Voters have approved the four-year continuation of a special property tax that generates hundreds of millions of dollars a year for Palm Beach County public schools, according to unofficial election results.
On Tuesday, voters answered “Yes” or “No” when asked whether to continue the tax, which was set to expire on June 30.
With 747 out of 794 precincts reporting, about 74% of people voted to continue the tax, a slight increase from the 72% of residents who OK’d the referendum four years ago.
The other 26% — or 126,055 people — voted against its continuation.
The tax, which equals $1 for every $1,000 on a home’s assessed value, finances art programs and helps to improve teacher pay, school security and mental health resources.
Between July 2021 and June, district-operated schools and charter schools shared more than $225 million generated by the tax.
Charter schools, which are public schools with fewer regulations and more autonomy, have received about 12% of the money since last year, after a lawsuit forced the district to start sharing its revenue.
The charter schools’ share is determined by their student enrollment, and their right to a portion of the added tax revenue is now enshrined in law.
And all public schools, including charter schools, have to align their spending with the referendum approved by voters.
How are Palm Beach County schools spending the added property tax?
Here’s how schools used their money in the last fiscal year:
Teacher pay: District-operated schools spent $117 million, and charters spent about $7 million on supplements to boost teacher salaries.
Fine arts: District-operated schools spent $58 million and charters spent about $6.7 million to finance elementary art, music and physical education teachers, along with teachers for magnet programs and career academies.
Mental health: District-operated schools spent $17.2 million, and charters spent $1.4 million on positions for mental health, including school counselors, psychologists and crisis response teams.
Security: District-operated schools spent $16.2 million, and charters spent $2.8 million on school security. That includes new equipment, security for school events and funding for several positions, including school police officers, police aides and school security monitors.
During that time period, more than 30,000 students received mental-health services as a result of the tax, said Heather Frederick, the district’s chief financial officer.
And as of this year, more than 11,700 teachers receive an annual supplement, which ranges from $1,000 to $10,000 depending on how many years of service they have.
Another 700 teachers have less than one year of service and don’t yet qualify for the payment.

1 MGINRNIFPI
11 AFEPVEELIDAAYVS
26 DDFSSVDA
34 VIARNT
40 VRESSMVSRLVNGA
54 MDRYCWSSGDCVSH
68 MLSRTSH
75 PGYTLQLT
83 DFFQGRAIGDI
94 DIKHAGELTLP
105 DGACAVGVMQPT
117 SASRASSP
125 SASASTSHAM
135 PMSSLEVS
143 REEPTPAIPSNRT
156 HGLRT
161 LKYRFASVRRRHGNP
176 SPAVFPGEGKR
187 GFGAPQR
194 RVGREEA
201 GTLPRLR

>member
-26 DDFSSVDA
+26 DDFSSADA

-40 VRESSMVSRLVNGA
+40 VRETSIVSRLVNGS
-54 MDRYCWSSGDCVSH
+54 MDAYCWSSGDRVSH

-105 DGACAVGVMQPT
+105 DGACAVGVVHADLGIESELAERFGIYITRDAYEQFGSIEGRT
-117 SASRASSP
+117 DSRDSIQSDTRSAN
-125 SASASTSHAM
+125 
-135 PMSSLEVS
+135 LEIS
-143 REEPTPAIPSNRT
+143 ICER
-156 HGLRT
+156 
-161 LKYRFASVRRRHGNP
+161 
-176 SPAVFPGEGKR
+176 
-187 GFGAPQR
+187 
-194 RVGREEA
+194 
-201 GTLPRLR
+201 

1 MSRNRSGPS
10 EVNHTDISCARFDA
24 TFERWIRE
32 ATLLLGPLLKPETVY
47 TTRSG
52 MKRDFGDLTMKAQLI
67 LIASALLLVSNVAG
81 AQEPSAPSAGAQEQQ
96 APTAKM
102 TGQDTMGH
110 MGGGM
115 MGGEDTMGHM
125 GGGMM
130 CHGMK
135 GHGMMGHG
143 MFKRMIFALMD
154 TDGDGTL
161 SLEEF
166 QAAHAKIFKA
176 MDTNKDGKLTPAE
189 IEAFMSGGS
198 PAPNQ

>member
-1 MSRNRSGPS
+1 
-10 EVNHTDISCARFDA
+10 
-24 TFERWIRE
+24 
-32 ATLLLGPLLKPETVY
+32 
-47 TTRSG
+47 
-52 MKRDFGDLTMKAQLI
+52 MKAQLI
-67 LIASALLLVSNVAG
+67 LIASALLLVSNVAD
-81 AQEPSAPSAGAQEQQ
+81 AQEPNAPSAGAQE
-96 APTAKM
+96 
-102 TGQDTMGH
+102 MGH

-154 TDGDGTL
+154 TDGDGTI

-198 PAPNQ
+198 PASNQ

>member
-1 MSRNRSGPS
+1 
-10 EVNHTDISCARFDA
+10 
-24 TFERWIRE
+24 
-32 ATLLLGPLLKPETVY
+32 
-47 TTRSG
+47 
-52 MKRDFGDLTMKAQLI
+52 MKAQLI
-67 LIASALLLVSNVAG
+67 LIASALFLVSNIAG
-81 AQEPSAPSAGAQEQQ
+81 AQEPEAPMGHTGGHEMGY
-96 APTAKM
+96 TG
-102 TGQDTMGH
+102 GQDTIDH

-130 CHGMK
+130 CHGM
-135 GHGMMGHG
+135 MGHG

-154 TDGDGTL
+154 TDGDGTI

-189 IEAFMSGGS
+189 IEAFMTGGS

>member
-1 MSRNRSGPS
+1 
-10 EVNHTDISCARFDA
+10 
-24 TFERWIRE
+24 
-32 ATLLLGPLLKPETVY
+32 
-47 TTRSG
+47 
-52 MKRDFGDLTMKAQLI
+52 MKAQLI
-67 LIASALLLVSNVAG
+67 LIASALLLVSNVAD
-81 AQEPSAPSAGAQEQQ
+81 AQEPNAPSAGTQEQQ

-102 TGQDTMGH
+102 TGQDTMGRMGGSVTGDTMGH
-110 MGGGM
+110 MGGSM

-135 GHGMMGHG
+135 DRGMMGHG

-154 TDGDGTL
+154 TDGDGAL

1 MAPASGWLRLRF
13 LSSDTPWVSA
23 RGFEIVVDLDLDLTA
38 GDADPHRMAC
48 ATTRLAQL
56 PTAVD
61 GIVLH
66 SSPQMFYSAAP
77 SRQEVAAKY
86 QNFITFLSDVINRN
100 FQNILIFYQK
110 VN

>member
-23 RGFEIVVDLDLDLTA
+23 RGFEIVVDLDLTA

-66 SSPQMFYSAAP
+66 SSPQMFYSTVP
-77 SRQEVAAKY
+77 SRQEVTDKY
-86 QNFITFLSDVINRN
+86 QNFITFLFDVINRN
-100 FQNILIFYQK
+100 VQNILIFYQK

Tax revenue adds to multibillion-dollar budget
If a continuation is approved, the tax is expected to generate about $275 million — $240 million for district-operated schools and $35 million for charters — in the current fiscal year, which started July 1.
That money is included in the district’s budget of $4.97 billion in local taxes, state funding and federal grants.
Some critics of the voter-approved tax have pointed to the massive budget, arguing that district leaders need to spend more wisely, not collect more taxes.
In a recent interview, the district’s chief financial officer said the base budget covers only basic education needs in Palm Beach County, the 10th largest school district in the United States.
But to offer competitive teacher salaries, to bolster school safety and to offer fine arts and other specialty programs, she said, the district needs extra support.
How does the Palm Beach County School District budget work?
The district budget is broken into several pots of money that are often restricted by law to certain uses.
The general fund, which includes the voter-approved tax revenue, along with other local money and state funding, totals $2.56 billion.
That money is used to finance daily operations: employee salaries and benefits, building utilities, transportation, textbooks and other everyday needs.
The special revenue fund totals more than $661 million from a host of local, state and federal sources.
That money goes toward school meals, COVID-19 recovery efforts and special programs, such as those for students with disabilities and students from low-income families.
The capital projects fund, worth about $1.4 billion, is used for land purchases, new construction, building renovations and routine maintenance.
That includes more than $100 million a year from the 1-cent sales tax increase that voters approved in 2016. The sales tax can only be used to finance school repairs and renovations, classroom technology and district vehicles such as school buses.
The final pot of money, worth more than $340 million, is used to pay the interest and principal on long-term debt associated with large projects, such as new school construction.
Who is holding the school district accountable?
All of the district’s money is overseen by independent groups.
That includes the budget advisory committee, which makes budget recommendations to the school board, along with the audit committee, which keeps an eye on the district’s accounting methods and financial reports.
It also includes the independent sales surtax oversight committee, which oversees revenue collected from the 1-cent sales tax increase.
And the independent referendum oversight committee would continue to oversee revenue collected from the property tax if voters approve a continuation Tuesday.
This article originally appeared on Palm Beach Post: Election results: Did voters OK Palm Beach School District property tax?